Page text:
The 'critical study' is supposed to relate to one's own work and other writers. Mine is entitled 'Relished by the Undevout' and is a consideration of the appeal and power of poetry with religious subject matter. I set aside time for this at the end of the first year and loved every minute I worked on it. I was continuing my academic interest in English Literature by writing about poems that I had always admired and been thinking about for years. This time I was having my say. This gave me a great sense of satisfaction.

The third component of the course, writing a Journal to go alongside one's work, was like carrying on a conversation with myself on a daily basis. I had kept a notebook since starting to write but the Journal allowed me to examine what gives me my ideas (the Journal is full of pictures of art and newspaper articles), to confess my writing sins and to note how the passing of time affects the development of my poems. I became conscious of the craft of poetry. I have maintained a Journal since graduating. It gives me somewhere to start.

So was it worth it? What have I gained?

Confidence is probably the most significant gain. The MPhil is a stamp of approval if you like, saying to others that my poems are of a standard worth bothering with. Technically my poetry has improved and I am more conscious of the need for rigorous rewriting. Since graduation I have had my poems accepted in more magazines, have a pamphlet coming out in 2004 from Flarestack and enjoyed more competition successes. But I am continuing along the same road, no change of direction - the MPhil course confirmed that what I was trying to do was on the right lines for me and so helped me to do it better.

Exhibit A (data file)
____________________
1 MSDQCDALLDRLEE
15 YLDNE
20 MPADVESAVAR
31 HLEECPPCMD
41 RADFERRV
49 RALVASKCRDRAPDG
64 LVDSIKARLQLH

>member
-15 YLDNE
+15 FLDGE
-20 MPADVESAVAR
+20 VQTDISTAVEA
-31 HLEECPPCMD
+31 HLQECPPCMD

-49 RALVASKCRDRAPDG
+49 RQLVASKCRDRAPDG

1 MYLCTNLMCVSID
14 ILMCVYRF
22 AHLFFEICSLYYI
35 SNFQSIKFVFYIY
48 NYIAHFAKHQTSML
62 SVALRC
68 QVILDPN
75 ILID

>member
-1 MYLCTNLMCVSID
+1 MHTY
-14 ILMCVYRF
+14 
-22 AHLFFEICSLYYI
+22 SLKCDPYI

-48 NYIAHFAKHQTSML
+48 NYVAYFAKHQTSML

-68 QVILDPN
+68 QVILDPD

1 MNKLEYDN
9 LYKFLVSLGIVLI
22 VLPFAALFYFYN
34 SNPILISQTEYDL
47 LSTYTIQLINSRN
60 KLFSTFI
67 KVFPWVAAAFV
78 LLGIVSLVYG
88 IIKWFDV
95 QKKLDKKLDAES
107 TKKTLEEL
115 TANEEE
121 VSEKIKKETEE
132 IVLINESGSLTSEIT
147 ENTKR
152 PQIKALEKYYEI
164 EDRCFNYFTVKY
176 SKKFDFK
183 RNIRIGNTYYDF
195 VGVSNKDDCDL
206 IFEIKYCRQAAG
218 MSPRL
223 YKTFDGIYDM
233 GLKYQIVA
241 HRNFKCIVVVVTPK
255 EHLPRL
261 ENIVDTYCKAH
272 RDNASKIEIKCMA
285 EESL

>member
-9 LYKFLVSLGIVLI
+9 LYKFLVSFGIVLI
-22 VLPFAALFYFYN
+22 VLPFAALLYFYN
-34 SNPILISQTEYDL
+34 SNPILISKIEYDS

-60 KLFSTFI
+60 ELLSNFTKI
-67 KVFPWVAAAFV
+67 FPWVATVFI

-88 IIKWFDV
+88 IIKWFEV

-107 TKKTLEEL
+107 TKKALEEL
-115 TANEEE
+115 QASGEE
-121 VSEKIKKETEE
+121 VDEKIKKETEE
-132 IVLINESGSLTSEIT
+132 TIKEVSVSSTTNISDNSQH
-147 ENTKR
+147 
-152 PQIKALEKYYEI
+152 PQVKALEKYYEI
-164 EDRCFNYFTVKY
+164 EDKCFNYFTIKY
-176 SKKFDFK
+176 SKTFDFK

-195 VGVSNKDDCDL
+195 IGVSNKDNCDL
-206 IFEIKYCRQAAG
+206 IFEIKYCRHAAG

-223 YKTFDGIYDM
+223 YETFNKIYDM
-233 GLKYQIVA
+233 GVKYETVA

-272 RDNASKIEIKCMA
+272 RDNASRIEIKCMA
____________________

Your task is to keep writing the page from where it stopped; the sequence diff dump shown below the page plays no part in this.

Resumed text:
I have become more conscious of the need to continue my poetic education, to do further courses and have more contact with other writers whenever possible. However, there is the danger of slipping into the isolation of before; inevitably I am now working by myself and without the discipline of deadlines.

The MPhil certificate, framed and hanging on the wall above my computer screen, is a personal milestone. Some of the Glamorgan students take longer than the two years to complete the course, although they have to go on without the supervisions and workshops. But I had set myself a task and I finished well on time. I am exploring ways of 'giving back' by conducting workshops for other writers locally. And whether people understand what it is or not, I always do add to my submissions that I have an MPhil in Writing.

Biographical Note

Born 1949 in Birmingham, Lynette Craig moved to London after studying English and Drama at the University of Wales, Bangor. She holds a Certificate of Education and the L.G.S.M and has taught in comprehensive and primary schools. She took the MPhil in Writing from the University of Glamorgan in 2002. Her pamphlet, Burning Palaces, is due from Flarestack in 2004.